Alcohol use and Anxiety tend to go hand in hand. The presence of anxiety symptoms is often seen in tandem with a person’s alcohol use disorder (AUD). This form of comorbidity is a common dual diagnosis condition. As the most easily and openly available substance, alcohol is used for multifarious purposes, in celebrations, for relaxation, defusing stress and anxiety, etc. Although alcohol can temporarily wash away one’s worries and sorrows, it has severe implications, especially when consumed excessively.
Similarly, anxiety disorders are the most common mental illnesses in the United States that contribute to the phenomenon of using alcohol to self-medicate its symptoms. Due to the interdependence of alcoholism and anxiety, the existence of any one of these problems is likely to trigger AUD or anxiety disorders. The coexistence of anxiety disorders and AUD leads to comparatively severe symptoms than those triggered by any of these conditions alone. This comorbidity also leads to the higher rates of disability and an increased disease burden.
When anxiety disorders co-occur with AUD, it is associated with the higher rates of relapse if the individual were only to be treated for any one of the conditions. Unfortunately, the stigma around mental disorders and addiction prevent many individuals who experience co-occurring disorders from seeking help or even acknowledging their symptoms openly. In addition, only one-third of the individuals with anxiety disorders receive treatment even though these are quite treatable. There is less awareness on the optimal approaches available for treating such coexisting disorders.
Relation between anxiety and AUD
Anxiety is an indispensable part of life that a person witnesses during a stressful situation or problem. Though being anxious is a normal thing, some individuals feel it to a greater degree and for a longer period of time compared to others. These people are closer to the development of anxiety disorders, especially when their anxiety begins to dictate all aspects of their lives. They have an increasingly harder time in maintaining healthy relationships and accomplishing daily tasks. Moreover, they are more prone to misuse substances to ease the intensity of anxiety.
Alcohol is a central nervous system (CNS) depressant that causes a sedative effect when consumed. For some individuals suffering from chronic anxiety, alcohol becomes a means of taking the edge off the pain and temporarily grants a safe haven from the deafening thoughts of worries.
When these individuals consume alcohol, their blood alcohol content (BAC) rises that triggers a relaxing but intoxicating effect. This pattern of unwinding or self-medicating is extremely dangerous because it creates dependency on alcohol. Consuming too much alcohol leads to blackouts, loss of memory and a decline in cognitive behavioral functions. It also leads to health complications, such as liver damage and the onset of some forms of cancer. In the long run, these factors can become a major source of stress and anxiety that worsen the symptoms of co-occurring disorders.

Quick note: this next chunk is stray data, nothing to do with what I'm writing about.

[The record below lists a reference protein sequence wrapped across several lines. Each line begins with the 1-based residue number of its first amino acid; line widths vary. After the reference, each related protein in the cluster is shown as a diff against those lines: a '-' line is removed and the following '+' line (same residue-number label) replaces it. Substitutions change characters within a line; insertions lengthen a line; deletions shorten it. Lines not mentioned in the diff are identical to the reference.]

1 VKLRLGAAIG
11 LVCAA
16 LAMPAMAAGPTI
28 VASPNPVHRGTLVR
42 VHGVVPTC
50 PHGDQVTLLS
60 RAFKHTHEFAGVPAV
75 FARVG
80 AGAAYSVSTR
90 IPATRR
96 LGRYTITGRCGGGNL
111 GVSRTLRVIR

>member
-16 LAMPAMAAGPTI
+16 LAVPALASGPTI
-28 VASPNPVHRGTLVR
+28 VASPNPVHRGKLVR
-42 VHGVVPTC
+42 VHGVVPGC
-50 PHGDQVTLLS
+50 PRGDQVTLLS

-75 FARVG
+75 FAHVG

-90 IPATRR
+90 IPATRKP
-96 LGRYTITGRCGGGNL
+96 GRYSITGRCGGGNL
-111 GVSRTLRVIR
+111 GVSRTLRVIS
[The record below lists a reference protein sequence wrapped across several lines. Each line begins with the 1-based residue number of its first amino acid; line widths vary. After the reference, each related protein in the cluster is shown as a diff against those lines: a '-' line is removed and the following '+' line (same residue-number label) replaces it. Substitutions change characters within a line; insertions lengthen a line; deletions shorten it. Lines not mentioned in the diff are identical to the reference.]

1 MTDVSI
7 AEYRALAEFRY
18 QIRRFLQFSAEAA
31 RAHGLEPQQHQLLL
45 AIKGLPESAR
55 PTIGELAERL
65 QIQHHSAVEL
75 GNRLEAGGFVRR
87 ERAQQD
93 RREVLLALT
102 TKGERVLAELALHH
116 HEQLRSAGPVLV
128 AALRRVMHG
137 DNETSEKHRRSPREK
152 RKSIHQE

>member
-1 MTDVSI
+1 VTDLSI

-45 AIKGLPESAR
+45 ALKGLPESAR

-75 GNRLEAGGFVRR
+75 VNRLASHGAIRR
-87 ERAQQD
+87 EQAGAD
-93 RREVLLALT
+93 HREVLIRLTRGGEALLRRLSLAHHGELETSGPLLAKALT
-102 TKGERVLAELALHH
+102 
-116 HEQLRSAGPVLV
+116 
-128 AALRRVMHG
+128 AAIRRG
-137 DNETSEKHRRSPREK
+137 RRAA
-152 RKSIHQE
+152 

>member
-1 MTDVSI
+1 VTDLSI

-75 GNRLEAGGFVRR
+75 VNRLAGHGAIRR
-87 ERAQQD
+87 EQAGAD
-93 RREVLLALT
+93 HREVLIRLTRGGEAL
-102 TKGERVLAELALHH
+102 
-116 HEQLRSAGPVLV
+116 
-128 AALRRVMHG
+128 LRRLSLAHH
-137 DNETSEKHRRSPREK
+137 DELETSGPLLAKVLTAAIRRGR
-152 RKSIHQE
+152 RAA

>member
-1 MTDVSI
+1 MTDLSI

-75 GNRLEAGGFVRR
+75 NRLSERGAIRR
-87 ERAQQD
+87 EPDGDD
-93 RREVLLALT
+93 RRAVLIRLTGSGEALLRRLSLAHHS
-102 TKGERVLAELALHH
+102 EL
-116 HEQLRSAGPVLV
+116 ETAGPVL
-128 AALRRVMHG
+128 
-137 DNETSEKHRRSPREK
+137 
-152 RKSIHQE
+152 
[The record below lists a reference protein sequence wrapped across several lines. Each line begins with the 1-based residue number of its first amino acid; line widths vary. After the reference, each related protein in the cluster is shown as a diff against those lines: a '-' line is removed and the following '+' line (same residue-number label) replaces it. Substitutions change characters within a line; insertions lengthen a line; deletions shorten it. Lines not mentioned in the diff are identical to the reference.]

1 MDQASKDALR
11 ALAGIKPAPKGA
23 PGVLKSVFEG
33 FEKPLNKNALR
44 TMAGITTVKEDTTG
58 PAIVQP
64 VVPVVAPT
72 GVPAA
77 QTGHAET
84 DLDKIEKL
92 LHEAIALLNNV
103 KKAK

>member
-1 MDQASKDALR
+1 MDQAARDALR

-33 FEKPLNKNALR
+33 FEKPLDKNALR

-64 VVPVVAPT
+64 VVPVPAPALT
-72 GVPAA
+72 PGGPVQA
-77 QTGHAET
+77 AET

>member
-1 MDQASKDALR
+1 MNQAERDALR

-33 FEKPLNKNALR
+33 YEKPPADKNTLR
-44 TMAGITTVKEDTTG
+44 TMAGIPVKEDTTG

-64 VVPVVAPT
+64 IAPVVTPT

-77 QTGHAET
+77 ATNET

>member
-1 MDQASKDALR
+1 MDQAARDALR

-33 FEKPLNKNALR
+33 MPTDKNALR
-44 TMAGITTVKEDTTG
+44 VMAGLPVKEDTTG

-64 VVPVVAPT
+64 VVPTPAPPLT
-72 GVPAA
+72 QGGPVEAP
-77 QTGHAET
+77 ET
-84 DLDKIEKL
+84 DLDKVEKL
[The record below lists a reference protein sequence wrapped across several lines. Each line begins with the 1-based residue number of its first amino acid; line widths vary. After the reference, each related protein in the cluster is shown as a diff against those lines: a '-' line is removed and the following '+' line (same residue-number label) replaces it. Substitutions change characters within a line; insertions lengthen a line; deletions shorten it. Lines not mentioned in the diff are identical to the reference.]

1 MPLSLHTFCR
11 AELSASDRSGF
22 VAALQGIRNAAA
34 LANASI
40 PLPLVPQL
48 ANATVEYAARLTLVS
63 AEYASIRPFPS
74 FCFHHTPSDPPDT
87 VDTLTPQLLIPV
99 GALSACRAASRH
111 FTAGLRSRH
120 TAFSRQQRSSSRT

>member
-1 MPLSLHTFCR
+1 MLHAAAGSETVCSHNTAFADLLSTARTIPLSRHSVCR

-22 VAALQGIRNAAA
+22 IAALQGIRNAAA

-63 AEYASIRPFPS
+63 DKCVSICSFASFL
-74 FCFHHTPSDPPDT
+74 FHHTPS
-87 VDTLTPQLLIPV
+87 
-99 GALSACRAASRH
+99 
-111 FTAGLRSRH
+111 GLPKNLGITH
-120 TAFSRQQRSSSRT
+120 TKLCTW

Although the onset of a psychiatric illness generally precludes the onset of AUD, the opposite is also true. Despite tall claims on the safe amount of alcohol for drinking, it has been found that even the moderate amount of it may trigger the underlying symptoms of anxiety. In fact, alcohol also has the innate tendency to worsen the condition of the individuals already coping with another form of anxiety disorders. Moreover, the chances of substance-induced anxiety increases in people already suffering from an anxiety disorder, thereby exacerbating the symptoms of the existing disorder.
The prolonged consumption of alcohol also has the potential to rewire the brain. The development of an addiction is associated with the changes in the brain that prioritize rewarding oneself with substance use. This not only makes a person more susceptible to experiencing anxiety-related problems, but also increases his or her risk of experiencing traumatic events that could become a potential cause for anxiety in the future.
Furthermore, alcohol changes the level of serotonin and other neurotransmitters in the brain that can worsen anxiety. Secondly, alcohol-induced anxiety lasts for several hours or for a complete day after drinking. Thirdly, the physical symptoms of withdrawal from alcohol entail trembling, nausea, sweating and an elevated heart rate that could contribute to the development of long-term chronic anxiety.